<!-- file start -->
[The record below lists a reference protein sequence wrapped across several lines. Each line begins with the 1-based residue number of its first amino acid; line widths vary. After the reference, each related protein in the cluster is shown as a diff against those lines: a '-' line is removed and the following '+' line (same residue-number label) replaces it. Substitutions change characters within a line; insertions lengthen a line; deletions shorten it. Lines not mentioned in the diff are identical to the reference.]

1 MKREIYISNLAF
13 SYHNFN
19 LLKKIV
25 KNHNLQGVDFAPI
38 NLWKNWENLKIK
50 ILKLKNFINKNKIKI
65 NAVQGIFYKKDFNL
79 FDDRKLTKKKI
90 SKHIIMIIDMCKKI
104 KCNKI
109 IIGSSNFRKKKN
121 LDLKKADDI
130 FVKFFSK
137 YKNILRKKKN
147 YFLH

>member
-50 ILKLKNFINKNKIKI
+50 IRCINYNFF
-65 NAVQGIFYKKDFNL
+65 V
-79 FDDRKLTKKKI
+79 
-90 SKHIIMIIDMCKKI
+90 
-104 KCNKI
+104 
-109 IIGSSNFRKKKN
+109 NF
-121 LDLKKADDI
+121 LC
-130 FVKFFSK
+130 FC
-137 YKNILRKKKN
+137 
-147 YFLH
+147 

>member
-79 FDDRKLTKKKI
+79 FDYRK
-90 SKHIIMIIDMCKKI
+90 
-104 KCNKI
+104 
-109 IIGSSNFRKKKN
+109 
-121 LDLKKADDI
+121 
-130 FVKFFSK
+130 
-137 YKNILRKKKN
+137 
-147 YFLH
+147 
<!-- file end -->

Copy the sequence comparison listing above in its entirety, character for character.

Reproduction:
[The record below lists a reference protein sequence wrapped across several lines. Each line begins with the 1-based residue number of its first amino acid; line widths vary. After the reference, each related protein in the cluster is shown as a diff against those lines: a '-' line is removed and the following '+' line (same residue-number label) replaces it. Substitutions change characters within a line; insertions lengthen a line; deletions shorten it. Lines not mentioned in the diff are identical to the reference.]

1 MKREIYISNLAF
13 SYHNFN
19 LLKKIV
25 KNHNLQGVDFAPI
38 NLWKNWENLKIK
50 ILKLKNFINKNKIKI
65 NAVQGIFYKKDFNL
79 FDDRKLTKKKI
90 SKHIIMIIDMCKKI
104 KCNKI
109 IIGSSNFRKKKN
121 LDLKKADDI
130 FVKFFSK
137 YKNILRKKKN
147 YFLH

>member
-50 ILKLKNFINKNKIKI
+50 IRCINYNFF
-65 NAVQGIFYKKDFNL
+65 V
-79 FDDRKLTKKKI
+79 
-90 SKHIIMIIDMCKKI
+90 
-104 KCNKI
+104 
-109 IIGSSNFRKKKN
+109 NF
-121 LDLKKADDI
+121 LC
-130 FVKFFSK
+130 FC
-137 YKNILRKKKN
+137 
-147 YFLH
+147 

>member
-79 FDDRKLTKKKI
+79 FDYRK
-90 SKHIIMIIDMCKKI
+90 
-104 KCNKI
+104 
-109 IIGSSNFRKKKN
+109 
-121 LDLKKADDI
+121 
-130 FVKFFSK
+130 
-137 YKNILRKKKN
+137 
-147 YFLH
+147 